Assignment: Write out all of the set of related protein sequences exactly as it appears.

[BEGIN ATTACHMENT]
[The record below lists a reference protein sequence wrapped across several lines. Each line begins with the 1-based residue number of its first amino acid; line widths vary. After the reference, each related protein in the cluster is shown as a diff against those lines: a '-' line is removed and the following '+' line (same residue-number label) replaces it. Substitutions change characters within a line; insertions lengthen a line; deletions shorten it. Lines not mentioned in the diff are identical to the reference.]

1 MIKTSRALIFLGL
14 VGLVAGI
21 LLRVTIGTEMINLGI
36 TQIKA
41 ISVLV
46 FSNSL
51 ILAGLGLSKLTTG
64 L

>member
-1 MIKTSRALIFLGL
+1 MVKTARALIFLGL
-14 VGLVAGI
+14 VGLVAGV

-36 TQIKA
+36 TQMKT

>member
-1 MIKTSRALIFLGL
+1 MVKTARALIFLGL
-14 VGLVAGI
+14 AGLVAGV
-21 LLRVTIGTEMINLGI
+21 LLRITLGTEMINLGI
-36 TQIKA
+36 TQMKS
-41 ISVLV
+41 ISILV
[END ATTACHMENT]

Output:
[The record below lists a reference protein sequence wrapped across several lines. Each line begins with the 1-based residue number of its first amino acid; line widths vary. After the reference, each related protein in the cluster is shown as a diff against those lines: a '-' line is removed and the following '+' line (same residue-number label) replaces it. Substitutions change characters within a line; insertions lengthen a line; deletions shorten it. Lines not mentioned in the diff are identical to the reference.]

1 MIKTSRALIFLGL
14 VGLVAGI
21 LLRVTIGTEMINLGI
36 TQIKA
41 ISVLV
46 FSNSL
51 ILAGLGLSKLTTG
64 L

>member
-1 MIKTSRALIFLGL
+1 MVKTARALIFLGL
-14 VGLVAGI
+14 VGLVAGV

-36 TQIKA
+36 TQMKT

>member
-1 MIKTSRALIFLGL
+1 MVKTARALIFLGL
-14 VGLVAGI
+14 AGLVAGV
-21 LLRVTIGTEMINLGI
+21 LLRITLGTEMINLGI
-36 TQIKA
+36 TQMKS
-41 ISVLV
+41 ISILV